Ben David strums fresh folk and roots in debut album

Singer-songwriter and UMN undergrad Ben David will release his album “Far Off Gaze” next month.

Ben Noeldner poses for a portrait in his home on Wednesday, Feb. 13. Noeldner recorded his first album on tape which requires the playing of each song straight through with no errors.

Jack Rodgers

Ben Noeldner poses for a portrait in his home on Wednesday, Feb. 13. Noeldner recorded his first album on tape which requires the playing of each song straight through with no errors.

Ksenia Gorinshteyn

When Ben Noeldner began writing music, he sampled chord progressions from a Rage Against The Machine song from the “Tony Hawk’s Pro Skater 2″ soundtrack to create something all his own. (This was middle school, mind you.)

Next month, he’s releasing a folk album.

Noeldner, a junior majoring in philosophy at the University of Minnesota, will release his debut album “Far Off Gaze” under his stage name Ben David on March 8. The album reflects the identity he has created for himself since he started writing music.

“’Songbird Darling’ on the album is one of the first songs I ever finished,” Noeldner said. “I was like, ‘Okay, this is actually a voice.’”

Noeldner pulled inspiration from a spectrum of artists running from Pete Seeger to Elliott Smith to create the album’s warm, folksy sound.

“It’s pretty easy to tell when something isn’t from the heart,” Noeldner said. “I have two hands, a guitar and a voice, maybe a harmonica. How can [I] use those things as directly as [I] can [in songwriting]?”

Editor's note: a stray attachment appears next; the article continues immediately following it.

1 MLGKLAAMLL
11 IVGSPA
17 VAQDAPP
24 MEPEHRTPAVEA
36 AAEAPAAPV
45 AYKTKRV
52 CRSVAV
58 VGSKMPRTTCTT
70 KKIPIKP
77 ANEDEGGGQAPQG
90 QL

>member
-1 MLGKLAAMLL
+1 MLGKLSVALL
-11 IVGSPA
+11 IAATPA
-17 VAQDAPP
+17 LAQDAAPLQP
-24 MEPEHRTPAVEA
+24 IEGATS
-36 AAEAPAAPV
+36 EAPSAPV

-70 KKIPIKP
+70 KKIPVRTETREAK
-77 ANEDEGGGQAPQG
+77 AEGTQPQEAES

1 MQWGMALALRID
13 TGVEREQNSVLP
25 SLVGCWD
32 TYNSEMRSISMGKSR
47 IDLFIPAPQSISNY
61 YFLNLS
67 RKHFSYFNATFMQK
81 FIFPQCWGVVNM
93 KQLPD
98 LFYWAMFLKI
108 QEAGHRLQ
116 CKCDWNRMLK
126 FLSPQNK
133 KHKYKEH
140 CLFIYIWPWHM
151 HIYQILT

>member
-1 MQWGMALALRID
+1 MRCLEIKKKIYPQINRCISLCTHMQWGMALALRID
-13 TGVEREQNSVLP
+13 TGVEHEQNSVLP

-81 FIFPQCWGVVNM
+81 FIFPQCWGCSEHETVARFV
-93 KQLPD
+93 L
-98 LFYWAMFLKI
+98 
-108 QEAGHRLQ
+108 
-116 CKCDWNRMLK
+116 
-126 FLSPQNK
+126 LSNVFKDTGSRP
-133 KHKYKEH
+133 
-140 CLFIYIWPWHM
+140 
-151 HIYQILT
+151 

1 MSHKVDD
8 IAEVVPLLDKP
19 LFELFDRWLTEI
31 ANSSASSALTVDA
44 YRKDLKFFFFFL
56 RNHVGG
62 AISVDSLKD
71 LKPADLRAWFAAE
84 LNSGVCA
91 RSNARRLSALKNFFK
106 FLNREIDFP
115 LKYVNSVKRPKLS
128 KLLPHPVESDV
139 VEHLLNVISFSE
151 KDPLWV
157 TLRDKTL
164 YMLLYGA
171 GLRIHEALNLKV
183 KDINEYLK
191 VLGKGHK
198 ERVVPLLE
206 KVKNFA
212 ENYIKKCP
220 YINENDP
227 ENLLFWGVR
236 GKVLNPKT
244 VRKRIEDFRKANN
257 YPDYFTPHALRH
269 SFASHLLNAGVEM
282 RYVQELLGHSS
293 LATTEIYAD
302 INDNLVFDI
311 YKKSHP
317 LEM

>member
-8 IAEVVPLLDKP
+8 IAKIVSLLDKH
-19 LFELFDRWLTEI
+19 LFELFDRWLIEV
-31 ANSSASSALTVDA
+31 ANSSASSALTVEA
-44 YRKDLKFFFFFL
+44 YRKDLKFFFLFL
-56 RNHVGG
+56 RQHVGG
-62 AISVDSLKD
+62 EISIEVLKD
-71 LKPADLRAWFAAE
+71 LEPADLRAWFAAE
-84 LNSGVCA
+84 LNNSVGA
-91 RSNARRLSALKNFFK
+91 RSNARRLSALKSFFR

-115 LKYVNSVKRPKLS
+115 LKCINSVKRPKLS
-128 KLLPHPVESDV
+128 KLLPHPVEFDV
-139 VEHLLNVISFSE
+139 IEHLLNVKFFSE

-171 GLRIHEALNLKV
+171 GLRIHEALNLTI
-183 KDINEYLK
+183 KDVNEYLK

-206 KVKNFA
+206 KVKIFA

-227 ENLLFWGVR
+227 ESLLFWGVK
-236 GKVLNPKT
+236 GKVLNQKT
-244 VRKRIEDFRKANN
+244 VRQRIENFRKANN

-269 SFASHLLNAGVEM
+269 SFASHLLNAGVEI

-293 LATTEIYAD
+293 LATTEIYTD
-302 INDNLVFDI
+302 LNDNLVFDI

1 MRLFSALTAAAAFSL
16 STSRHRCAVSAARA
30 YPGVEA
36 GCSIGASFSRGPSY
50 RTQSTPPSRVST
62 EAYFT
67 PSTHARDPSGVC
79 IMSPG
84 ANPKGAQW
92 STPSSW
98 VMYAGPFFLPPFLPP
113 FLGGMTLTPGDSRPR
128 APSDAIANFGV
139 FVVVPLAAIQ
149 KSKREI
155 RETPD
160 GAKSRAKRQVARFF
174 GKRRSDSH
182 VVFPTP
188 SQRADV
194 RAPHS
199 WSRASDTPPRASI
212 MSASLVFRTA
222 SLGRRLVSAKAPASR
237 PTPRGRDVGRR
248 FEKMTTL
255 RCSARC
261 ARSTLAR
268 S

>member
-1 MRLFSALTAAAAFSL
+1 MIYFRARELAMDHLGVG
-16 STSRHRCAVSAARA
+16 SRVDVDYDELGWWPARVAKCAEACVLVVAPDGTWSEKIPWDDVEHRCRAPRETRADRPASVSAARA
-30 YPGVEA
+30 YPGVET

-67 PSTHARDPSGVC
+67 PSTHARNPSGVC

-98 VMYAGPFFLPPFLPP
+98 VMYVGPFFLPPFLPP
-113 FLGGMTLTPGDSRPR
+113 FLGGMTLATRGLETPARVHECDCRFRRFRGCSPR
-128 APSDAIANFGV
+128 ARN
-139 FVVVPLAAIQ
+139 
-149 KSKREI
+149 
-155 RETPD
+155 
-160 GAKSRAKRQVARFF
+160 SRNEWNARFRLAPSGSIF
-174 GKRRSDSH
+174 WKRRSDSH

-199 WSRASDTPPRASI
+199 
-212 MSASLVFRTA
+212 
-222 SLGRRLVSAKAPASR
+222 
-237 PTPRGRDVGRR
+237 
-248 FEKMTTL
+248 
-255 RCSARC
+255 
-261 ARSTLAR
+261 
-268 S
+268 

Before recording the album, Noeldner worked as a camp counselor in northern Minnesota. While at the camp, he met musician John Munson, who mentored him in the recording process. 

“When I listened to his stuff a little bit more closely, I was really impressed,” Munson said. “[It’s] much better than your average counselor sitting down and strumming for people on the edge of the lake. … These are actual songs.”

Munson had invited Noeldner to record a few demos using an old Tascam recorder to see if it would be a project worth pursuing. 

After hearing the four demos, it became obvious that Noeldner’s folk and roots sound was unique.

“He left and went to go pick his kids up from school and I went to the library,” Noeldner said. “An hour later, he emailed me and was like, ‘I like what you’re doing,’ and then that finals week, we recorded.”

Singles “Blueberry Island” and “Rosealene” echo Noeldner’s originality. They also include candid reports of his own experiences.

“He’s writing something that’s just really honest and he’s not … trying to please anybody,” said Ethan Wiese, Noeldner’s friend. “He’s just writing music from his heart, which is super cliche to say but … it’s really cool to have that.”

Noeldner addresses romance, mundanities and social issues on the album, but he hopes to move forward and push his songwriting limits in the future. 

“I don’t really want to write any more love songs with a capital L,” Noeldner said. “I’m just trying to have more fun I guess. Taking things less seriously, that’s been a big thing.”

This experimentation has widened the singer-songwriter image that Noeldner has carved out for himself. 

“He’s definitely not of his age,” Munson said. “He wants to create something that’s timeless and stands outside of the current moment. But at the same time, I feel like he’s very much of his time.”

Although simple, the album carries a weight that resonates with listeners. This is partly thanks to its poetic lyrics, gentle finger picking and the occasional harmonica riff. 

“One day he was asking me, ‘Is anyone going to get this? Just me blabbering about my own stuff?’” Weise said. “Some of [his] stuff speaks louder than he thinks, and I think that’s a really special quality.”